The grass crackled under my feet as I trudged across the paddock.
A fence was broken on my farm and I was going to see how easily it could be fixed.
As I walked, I felt something whack the back of my right calf. Ouch!
Glancing down, I gasped as I realised a snake had latched its fangs onto my boot.
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It was a deadly Eastern Brown.
I froze in horror as its yellow venom trickled down my boot and I could feel it had pierced the skin underneath.
Then, the snake let go and slithered off.
My heart pounded.
I had to get back to the house – fast! ?
I knew I’d be unconscious within minutes and dead soon after.
As I sped home on my quad bike, I felt dizziness and nausea setting in.
My vision had blurred by the time I reached the front door.
You have to call for help, ?I urged myself.
But before I could, I collapsed onto the couch.
I tried to push myself up, but my muscles were too weak.
This is it, I thought as everything went black.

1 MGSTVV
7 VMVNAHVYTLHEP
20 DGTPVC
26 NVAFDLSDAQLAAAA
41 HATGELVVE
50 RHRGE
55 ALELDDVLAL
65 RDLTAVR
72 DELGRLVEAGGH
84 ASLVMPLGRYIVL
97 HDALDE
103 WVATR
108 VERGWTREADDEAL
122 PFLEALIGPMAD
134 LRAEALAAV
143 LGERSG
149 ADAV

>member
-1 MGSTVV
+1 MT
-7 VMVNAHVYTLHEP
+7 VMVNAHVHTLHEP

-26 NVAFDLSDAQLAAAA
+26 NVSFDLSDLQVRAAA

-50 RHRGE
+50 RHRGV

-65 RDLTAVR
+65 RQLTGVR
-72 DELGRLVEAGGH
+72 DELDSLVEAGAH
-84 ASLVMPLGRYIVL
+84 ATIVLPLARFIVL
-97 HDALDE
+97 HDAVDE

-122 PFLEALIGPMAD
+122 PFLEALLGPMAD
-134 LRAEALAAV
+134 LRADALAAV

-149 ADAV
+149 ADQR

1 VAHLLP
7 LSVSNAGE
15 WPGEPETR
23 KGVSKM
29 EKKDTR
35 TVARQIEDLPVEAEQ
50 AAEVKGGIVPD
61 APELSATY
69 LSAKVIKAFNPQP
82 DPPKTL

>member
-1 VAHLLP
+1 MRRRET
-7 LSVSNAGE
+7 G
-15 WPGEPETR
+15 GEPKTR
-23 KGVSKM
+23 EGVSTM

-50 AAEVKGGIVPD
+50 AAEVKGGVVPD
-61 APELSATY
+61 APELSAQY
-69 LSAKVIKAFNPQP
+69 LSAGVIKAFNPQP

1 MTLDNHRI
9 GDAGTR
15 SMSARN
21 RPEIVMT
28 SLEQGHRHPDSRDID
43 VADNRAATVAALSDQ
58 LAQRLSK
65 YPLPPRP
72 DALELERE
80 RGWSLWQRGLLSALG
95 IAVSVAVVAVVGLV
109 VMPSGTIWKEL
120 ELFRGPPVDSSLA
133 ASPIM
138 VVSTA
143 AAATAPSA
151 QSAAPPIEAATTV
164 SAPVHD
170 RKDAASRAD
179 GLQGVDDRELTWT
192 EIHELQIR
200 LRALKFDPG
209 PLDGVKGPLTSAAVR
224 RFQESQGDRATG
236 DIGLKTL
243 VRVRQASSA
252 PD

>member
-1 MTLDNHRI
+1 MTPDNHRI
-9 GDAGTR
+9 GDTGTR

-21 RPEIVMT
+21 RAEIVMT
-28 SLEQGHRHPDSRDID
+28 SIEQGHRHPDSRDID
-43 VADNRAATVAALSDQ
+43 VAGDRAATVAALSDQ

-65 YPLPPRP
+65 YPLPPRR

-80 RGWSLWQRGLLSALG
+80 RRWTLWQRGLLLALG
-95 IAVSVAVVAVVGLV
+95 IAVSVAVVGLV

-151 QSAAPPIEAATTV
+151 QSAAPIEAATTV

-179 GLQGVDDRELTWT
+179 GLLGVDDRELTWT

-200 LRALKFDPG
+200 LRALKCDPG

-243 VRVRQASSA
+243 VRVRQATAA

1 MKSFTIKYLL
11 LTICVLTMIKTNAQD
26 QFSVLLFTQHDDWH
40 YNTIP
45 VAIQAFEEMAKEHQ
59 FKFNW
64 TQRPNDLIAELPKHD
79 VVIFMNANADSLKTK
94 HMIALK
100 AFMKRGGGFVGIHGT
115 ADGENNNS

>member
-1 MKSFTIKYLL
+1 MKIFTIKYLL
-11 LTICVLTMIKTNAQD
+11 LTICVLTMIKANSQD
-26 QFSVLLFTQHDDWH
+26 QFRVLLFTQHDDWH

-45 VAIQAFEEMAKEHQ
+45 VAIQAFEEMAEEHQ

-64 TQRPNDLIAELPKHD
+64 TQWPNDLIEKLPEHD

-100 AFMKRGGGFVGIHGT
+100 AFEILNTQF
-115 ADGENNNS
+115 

When I came to a couple of days later, my eldest son, Matt, was leaning over me.
“I’m worried about you, Mum,” he said. “Are you okay?”
I tried to tell him what was wrong but an incoherent slur came out.
I lifted a hand to my forehead and felt it burning with a film of sweat.
“You just rest up,” Matt said, gently rubbing my arm.
I’d suffered with cancer and lupus over the years so the kids were used to seeing their mum ill and groggy.
I couldn’t move my mouth to tell Matt this was different.
I was dying, and couldn’t even tell anyone.
I drifted in and out of consciousness.
When, slowly, I started to feel a little bit better, I made my way to my car and drove to my doctor.
I have little memory of what happened over the next hours and days.
“It’s a miracle you’re alive!” the doctor told me.
I had internal haemorrhaging and needed medication to stop the bleeding.
It was three months before I recovered and I know how close I’d come to death.
I’ve since left the farm and hope my story warns people to be very wary of snakes.
The minute they slither into your life could very well be your last.